The Space

The second day of activities of the fourth annual Black July event took place at a museum inside the favelas of Maré. The Maré Museum tells the story of its people and their strategies for re-existing within a society that validates the exclusionary practices of the State. The museum stands in dialogue with Black July in its expression of art in resistance to the practices of exclusion and negligence on behalf of the State. In addition to the museum’s permanent exhibition, before the event’s roundtables began, it was possible to reflect on the themes addressed through the histories presented in photographs and excerpts from speeches of various favela activists, in the museum’s external area.

Speaking of Art…

Lucas Francisco, resident of Maré and longtime fan of the museum, also a dance student at Rio’s Federal University (UFRJ), began the debates on the 25th with a hard-hitting presentation. Mixing dance with activism in an impactful way, Francisco’s performance addressed LGBTphobia and the social norms imposed on boys, mixing dance with a strong depiction of militarization and torture. Francisco’s performance left the crowd speechless before art’s ability to express pain in an intense and beautiful way.

Table 1: LGBTQ+ Militarization and Favela Resistance

In its debut at this year’s Black July, the LGBTQ+ roundtable contained a panel of experts that, based in their personal experiences, resolved to hold the State accountable, so that this population might finally see their rights fully guaranteed. Betto Duarti, a representative of the LGBTQ+ movement in Maré, and a resident of Maré’s Vila do João favela for more than 30 years, one of the figures responsible for the first LGBT parades in Maré, was one of the discussion’s participants. He relayed that as a representative of the LGBTQ+ movement in Maré, the fight for healthcare for these populations is one of the most important practices. Betto is often sought out when someone suffers from poor healthcare due to prejudice.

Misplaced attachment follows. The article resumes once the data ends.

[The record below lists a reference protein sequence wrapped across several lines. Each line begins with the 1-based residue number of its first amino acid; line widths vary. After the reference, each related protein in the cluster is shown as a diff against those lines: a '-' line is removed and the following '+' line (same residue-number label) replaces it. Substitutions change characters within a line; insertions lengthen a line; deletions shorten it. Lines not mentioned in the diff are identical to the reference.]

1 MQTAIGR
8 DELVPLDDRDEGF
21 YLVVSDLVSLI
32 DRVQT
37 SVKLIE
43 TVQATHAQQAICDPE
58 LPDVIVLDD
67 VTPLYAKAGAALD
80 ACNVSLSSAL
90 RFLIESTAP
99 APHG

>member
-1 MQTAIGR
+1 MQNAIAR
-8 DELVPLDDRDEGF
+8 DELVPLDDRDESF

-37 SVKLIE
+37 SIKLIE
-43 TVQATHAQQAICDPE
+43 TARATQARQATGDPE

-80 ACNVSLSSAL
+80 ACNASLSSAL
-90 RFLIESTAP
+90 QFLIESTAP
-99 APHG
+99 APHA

Also at the roundtable were Dayana Gusmão, born in Maré and a member of the Lesbi Resistance of the Favelas collective, and Michele Seixas, member of the Brazilian Lesbian Articulation, and a resident of Complexo do Alemão. Lesbians, these intellectual women centered their discussions on the machismo violence that plagues the lesbian population and results in lesbicide.

One important point for the debate was the question of the LGBT prison population. According to Seixas, the data—so important in the construction of measures to improve the lives of all—are often neglected, making it difficult to map out the quantity of LGBTQs deprived of their freedom and what actions are being taken to reinsert them in society. For Seixas, this attitude plays a part in the politics of invisibility: “the absence of these data is something intentional, because the lack of data makes it impossible to build public policies and execute them… Within existing public policy [for the prison population] the element of invisibility is even greater with regard to black, lesbian women from the favelas.” In closing the roundtable, Seixas added: “necropolitics has worked well, and that’s nothing new… the killing of LGBT people has gained a certain banality, now that Brazil [leads in] the ranking for deaths of [this group].”

This is the first article in a two-part series on 2019 Black July. For part 2 click here.

Carla Souza is a teacher by training and loves her job as an early childhood education teacher. Raised in Rocinha, she understands her existence as a black woman and favela resident as a focus of struggle and resistance in the world.